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7 sun-safety secrets everyone should know

A woman in a hat and sunglasses

May 24, 2024—Warmer weather and lots of sunshine often means spending more time outdoors. But while that additional sun may feel good, it can be dangerous to your skin and raise your risk of skin cancer.

Here are seven steps—from the American Academy of Dermatology and the Centers for Disease Control and Prevention—for safely enjoying the summer sun.

  1. Check your shadow. If it's shorter than you are, seek some shade. The sun's ultraviolet rays are strongest from 10 a.m. to 2 p.m. If you head outdoors during that time, avoid direct sun. Set up an outdoor umbrella, or sit under a tree and enjoy the weather.
  2. Sunscreen isn't just for sunny days. The sun can damage your skin even on a cold or cloudy day. Apply a broad-spectrum sunscreen with an SPF of 30 or more whenever you're going to be outside. Make sure to use it on any exposed skin.
  3. Apply sunscreen early and often. Put on sunscreen at least 15 minutes before you head outside—it takes about that long to become effective. Reapply at least every two hours or if you've been swimming or working up a sweat. And make sure you're using enough: Most adults need about an ounce of sunscreen to cover their body.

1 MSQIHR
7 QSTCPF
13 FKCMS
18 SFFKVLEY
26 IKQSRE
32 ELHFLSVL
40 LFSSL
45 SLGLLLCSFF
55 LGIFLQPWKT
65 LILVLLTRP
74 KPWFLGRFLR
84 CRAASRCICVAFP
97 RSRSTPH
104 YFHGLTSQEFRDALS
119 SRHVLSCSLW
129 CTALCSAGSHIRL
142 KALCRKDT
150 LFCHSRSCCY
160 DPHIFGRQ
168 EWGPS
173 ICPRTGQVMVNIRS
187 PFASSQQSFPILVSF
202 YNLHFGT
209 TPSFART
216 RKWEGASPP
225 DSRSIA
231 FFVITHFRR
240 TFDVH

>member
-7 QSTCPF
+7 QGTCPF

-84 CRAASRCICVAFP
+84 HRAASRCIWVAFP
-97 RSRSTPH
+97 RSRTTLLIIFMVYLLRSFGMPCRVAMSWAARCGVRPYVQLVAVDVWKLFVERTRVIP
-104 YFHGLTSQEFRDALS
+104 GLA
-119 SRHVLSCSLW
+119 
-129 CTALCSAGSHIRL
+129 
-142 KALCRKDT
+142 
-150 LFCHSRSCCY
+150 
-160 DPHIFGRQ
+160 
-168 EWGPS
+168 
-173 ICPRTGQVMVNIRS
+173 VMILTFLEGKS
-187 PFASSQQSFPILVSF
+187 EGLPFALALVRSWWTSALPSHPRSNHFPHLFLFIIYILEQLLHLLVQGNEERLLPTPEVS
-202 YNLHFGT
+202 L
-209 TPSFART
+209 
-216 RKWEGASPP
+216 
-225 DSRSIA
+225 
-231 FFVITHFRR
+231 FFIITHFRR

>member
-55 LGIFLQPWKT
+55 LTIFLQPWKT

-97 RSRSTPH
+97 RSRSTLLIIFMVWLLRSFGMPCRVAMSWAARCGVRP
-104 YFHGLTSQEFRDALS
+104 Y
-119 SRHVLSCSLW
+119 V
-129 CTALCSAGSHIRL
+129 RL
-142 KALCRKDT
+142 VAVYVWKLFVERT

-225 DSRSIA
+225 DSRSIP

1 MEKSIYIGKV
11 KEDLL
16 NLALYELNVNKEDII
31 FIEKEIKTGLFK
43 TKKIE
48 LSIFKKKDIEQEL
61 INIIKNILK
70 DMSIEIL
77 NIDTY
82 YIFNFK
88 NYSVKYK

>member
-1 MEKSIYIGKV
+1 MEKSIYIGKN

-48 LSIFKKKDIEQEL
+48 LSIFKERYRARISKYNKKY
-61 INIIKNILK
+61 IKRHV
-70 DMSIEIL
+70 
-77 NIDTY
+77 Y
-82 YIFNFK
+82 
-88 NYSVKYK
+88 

4. Cover up as much as you can. Wearing long-sleeved shirts and pants is the best way to protect your skin from ultraviolet rays. Even if you're at the beach, always put on a T-shirt or a beach cover-up.
  5. Wear a wide-brimmed hat. One with a full brim can shade your face, ears and neck. If you wear only a baseball cap, be sure to slather sunscreen on your neck and ears.
  6. Slip on some sunglasses. Your eyes also need protection from the sun. Choose sunglasses with UVA and UVB protection. Wraparound glasses will do the best job of blocking stray ultraviolet rays.
  7. Be particularly careful around reflective surfaces. These include water, sand and concrete. They reflect the sun's rays and can increase your risk of sunburn.

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